How does this reading relate to the 7 of Swords - my optimistic interpretation in the first paragraph, and the traditional interpretation? I would say that this reverse reading of the first card - impostor - is akin to the negative traditional interpretation, but the flip side, which says Successful - you create a life doing what you love to do, is the more optimistic interpretation.
So neither one is wrong, but are actually two variations on the same theme. To be successful, one must take back what is rightly his, or continue to live as an impostor - leaving his own tools in someone else's tent. Seeing this Universal Guardian card upside down really drove home the earlier meaning I had given to the 7 of Swords. While I am living according to others' expectations, like an impostor to myself, I am practicing deception, to myself and others. Interestingly, the answer - to take back what is rightfully mine - is in the card.
By the way, I refer to reversals as the Hanged Man's Tarot, because it offers us a different perspective. While I initially felt pierced by the word Impostor, I realized that what was revealed was for my healing.
The rest of the reading:
The other 2 cards I drew were 7 of Diamonds - Opportunity (Where I want to go) and 13 of Spades - Heroic (How to get there), both upright. Opportunity says "you will overcome uncertainty to become victorious. Heroic says "The empowered side of caring energy that seeks justice and equality."
Quickly, I will say that the Opportunity card (7 of Diamonds) feels more like 6 of Swords to me, as I mentioned before. In RWS, the 6 of Swords shows a woman in a boat being ferried off in a new direction. That feels like a new beginning, an opportunity, to me. It fits one of the traditional meanings of moving away from turmoil and conflict. What do you think? Can you feel the difference in the energies?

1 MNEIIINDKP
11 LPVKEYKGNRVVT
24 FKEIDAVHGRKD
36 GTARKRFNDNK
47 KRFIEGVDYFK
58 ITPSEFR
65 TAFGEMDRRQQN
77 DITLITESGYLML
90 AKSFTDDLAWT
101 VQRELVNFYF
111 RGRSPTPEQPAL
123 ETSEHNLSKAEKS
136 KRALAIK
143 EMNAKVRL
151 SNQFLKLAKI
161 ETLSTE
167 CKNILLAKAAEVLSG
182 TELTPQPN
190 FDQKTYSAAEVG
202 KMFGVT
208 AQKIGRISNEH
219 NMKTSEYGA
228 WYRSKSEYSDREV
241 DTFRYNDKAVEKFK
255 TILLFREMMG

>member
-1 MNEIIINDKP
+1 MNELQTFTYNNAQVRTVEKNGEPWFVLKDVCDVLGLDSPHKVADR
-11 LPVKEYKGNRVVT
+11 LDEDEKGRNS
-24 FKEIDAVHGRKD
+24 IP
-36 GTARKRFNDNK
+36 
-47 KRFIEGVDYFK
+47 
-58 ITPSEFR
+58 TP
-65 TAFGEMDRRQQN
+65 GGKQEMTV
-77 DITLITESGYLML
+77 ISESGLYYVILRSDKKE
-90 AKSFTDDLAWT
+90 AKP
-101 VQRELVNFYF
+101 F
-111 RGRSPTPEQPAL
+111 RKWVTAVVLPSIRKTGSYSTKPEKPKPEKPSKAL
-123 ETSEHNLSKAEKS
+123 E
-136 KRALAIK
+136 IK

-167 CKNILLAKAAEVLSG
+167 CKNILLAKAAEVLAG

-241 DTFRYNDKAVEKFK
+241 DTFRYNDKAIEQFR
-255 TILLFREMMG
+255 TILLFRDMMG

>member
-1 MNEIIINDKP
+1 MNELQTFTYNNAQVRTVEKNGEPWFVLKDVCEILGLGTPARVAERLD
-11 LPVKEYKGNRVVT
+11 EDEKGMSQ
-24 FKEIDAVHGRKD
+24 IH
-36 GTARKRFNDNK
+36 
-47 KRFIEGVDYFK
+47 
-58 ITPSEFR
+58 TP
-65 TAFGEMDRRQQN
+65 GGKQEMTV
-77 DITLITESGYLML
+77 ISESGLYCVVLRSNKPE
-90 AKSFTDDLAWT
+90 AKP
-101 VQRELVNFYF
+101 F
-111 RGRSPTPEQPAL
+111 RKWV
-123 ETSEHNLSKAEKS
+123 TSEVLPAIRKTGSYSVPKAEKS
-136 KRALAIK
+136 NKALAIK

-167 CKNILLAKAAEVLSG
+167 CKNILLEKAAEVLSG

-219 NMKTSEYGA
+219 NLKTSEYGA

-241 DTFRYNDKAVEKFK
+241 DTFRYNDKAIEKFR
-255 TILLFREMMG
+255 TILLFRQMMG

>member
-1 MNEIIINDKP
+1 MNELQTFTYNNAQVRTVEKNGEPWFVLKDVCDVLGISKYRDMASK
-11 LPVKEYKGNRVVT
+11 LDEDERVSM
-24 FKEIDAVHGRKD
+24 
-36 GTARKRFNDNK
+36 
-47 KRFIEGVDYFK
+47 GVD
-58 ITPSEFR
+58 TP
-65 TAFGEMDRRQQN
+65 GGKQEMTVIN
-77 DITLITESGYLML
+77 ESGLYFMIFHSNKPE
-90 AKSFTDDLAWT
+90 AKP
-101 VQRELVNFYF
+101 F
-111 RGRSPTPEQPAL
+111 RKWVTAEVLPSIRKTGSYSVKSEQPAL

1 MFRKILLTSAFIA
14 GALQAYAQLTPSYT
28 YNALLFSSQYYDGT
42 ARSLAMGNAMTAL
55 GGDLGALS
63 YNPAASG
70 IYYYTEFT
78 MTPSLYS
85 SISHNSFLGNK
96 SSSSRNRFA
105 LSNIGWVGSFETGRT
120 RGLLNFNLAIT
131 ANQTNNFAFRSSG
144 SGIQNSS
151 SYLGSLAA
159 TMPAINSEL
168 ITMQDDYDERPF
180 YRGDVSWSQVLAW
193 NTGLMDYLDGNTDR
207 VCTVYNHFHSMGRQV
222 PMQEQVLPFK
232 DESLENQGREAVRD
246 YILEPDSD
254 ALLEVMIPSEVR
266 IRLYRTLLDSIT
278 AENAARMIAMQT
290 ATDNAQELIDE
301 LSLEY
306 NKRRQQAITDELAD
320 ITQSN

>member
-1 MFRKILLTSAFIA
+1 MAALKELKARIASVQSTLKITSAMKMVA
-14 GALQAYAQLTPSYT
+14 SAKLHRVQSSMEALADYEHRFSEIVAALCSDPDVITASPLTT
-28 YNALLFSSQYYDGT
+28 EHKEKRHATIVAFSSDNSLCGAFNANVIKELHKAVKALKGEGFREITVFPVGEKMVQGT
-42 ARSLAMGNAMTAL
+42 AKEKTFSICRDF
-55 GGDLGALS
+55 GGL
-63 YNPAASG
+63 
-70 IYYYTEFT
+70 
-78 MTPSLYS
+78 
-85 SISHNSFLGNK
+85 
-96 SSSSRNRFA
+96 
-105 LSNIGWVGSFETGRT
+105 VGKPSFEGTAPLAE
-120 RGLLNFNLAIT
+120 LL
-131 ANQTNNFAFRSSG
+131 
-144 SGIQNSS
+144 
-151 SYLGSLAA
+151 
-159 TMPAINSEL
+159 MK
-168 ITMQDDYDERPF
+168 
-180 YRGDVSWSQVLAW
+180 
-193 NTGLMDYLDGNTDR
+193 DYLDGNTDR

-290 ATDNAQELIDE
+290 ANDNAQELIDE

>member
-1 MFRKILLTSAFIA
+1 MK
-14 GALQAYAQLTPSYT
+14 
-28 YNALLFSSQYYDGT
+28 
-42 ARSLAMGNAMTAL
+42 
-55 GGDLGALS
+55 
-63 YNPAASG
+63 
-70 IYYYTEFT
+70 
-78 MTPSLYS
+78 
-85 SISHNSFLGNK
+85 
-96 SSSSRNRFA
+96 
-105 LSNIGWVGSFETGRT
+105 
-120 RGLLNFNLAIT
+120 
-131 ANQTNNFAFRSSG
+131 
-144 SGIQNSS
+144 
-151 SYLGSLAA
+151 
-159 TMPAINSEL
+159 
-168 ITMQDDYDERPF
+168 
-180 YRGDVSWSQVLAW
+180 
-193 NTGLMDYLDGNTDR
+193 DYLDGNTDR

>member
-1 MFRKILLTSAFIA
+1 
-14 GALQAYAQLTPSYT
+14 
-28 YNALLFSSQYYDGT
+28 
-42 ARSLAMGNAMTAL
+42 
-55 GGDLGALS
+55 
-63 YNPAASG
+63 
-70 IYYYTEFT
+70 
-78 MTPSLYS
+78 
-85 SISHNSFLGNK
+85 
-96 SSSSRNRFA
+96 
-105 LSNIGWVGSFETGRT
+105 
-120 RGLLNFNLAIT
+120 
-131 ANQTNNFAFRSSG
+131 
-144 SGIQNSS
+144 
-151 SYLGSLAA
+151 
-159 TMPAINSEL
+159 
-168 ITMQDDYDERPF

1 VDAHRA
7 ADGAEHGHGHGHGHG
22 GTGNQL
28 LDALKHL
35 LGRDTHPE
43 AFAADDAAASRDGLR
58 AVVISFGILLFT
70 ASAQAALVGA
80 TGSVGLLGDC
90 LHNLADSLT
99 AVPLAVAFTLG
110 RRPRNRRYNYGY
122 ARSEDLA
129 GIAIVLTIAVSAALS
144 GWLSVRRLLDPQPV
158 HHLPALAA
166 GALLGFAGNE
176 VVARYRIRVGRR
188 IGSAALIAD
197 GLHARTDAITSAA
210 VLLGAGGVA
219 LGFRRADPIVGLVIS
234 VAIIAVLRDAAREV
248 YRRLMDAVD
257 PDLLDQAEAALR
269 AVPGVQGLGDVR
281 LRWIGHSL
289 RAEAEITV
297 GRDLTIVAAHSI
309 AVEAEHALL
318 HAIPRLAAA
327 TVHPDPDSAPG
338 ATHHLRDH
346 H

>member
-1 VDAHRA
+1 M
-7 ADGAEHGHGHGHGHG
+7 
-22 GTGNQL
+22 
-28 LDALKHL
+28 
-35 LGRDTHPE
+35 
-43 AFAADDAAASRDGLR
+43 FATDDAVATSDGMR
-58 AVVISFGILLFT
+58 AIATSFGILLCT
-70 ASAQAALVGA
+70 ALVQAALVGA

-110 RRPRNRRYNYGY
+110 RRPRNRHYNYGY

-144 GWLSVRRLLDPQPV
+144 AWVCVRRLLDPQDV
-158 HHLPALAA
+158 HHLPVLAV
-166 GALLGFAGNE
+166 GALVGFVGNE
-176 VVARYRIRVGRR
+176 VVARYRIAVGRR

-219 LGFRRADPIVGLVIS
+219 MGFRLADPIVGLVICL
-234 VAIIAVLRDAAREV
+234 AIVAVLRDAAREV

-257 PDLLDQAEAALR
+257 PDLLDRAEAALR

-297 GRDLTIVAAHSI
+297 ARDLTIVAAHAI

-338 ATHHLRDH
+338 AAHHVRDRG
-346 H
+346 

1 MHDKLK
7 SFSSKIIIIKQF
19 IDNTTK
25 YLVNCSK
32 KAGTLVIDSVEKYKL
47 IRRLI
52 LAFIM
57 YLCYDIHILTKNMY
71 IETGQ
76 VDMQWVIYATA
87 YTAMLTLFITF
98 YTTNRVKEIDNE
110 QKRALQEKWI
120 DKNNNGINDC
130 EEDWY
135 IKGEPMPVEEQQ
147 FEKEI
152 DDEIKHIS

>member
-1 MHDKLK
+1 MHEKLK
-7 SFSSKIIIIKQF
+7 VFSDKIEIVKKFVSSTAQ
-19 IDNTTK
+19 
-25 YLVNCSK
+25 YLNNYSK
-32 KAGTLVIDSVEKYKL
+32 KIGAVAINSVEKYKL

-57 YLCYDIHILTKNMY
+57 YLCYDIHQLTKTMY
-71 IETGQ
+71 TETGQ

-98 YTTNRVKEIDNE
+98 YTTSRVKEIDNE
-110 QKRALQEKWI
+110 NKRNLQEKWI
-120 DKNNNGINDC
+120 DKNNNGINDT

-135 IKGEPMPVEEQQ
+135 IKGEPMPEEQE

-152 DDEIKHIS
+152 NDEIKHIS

Finally, the 13 of Spades shows me that by caring for myself and others, (incidentally by being my authentic self, and not an impostor) is the way to success. It is here that my opportunities will be shown to me. Here's a curious side note - the 6 and 7 of diamonds (swords in the UG) turn into 13 of spades (a shovel, earth, pentacles). It reminds me of 'turning swords in plowshares', so I mustn't be at battle with my authentic Self.
I encourage you to read the energy of your cards in the context of the intention of the spread, the context of your life, and the variations in different decks. Allow them to inform and expand your readings as opposed to using dogmatic or "cookbook" interpretations.
A little note from Abby
I can't claim to have extensive tarot knowledge, but isn't it interesting that the 7's in tarot all represent movement and choice? Sometimes that choice is the consequence of our own actions, but it's just something neat to think about. The 7 of wands is fighting energy - a battle. The cups is picking a path, a choice, or a decision, but also seeing how our emotions blind us in that regard. The seven of pentacles is the opportunity to grow something, and waiting patiently while it does. And the seven of swords is... well, that's up to you.
All of tarot is a story. What's yours?
How do you view the 7 of Swords? How has it come up in your own readings? Are you open to reading it with variations depending on a situation? I would love to know what you think.